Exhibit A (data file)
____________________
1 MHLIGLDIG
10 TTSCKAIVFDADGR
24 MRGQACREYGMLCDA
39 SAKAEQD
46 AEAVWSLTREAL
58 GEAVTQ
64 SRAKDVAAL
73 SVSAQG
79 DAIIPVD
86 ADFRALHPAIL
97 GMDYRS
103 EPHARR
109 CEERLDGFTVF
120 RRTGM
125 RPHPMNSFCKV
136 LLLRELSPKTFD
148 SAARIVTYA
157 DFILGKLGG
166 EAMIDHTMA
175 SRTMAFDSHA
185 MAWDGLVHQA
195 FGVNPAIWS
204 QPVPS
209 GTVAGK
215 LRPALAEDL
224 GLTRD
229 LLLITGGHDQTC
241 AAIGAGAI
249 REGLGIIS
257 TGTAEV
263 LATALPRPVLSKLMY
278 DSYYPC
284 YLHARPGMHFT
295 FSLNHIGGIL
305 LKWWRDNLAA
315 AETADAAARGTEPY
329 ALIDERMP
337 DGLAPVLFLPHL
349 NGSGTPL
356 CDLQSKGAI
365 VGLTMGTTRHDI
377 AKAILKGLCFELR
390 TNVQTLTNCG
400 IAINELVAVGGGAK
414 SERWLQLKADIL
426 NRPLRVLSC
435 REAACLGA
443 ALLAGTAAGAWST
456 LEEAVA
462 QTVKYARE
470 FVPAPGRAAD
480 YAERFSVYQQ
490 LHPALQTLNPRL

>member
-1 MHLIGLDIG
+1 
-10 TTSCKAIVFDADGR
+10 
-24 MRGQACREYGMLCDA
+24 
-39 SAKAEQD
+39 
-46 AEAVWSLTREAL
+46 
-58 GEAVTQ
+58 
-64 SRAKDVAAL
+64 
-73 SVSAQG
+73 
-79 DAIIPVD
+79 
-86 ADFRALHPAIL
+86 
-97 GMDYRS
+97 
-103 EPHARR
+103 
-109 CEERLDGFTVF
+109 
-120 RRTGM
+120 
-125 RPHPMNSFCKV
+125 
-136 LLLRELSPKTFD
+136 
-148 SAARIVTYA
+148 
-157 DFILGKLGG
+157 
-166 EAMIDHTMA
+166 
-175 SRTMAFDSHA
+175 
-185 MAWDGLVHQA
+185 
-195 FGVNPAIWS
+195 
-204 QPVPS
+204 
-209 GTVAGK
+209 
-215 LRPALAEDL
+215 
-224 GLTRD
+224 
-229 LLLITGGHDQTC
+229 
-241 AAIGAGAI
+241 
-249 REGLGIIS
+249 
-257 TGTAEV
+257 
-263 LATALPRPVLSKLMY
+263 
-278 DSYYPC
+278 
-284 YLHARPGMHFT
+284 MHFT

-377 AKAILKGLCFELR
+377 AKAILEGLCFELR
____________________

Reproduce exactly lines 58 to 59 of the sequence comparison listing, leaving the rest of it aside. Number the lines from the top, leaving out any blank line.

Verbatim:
+10 
-24 MRGQACREYGMLCDA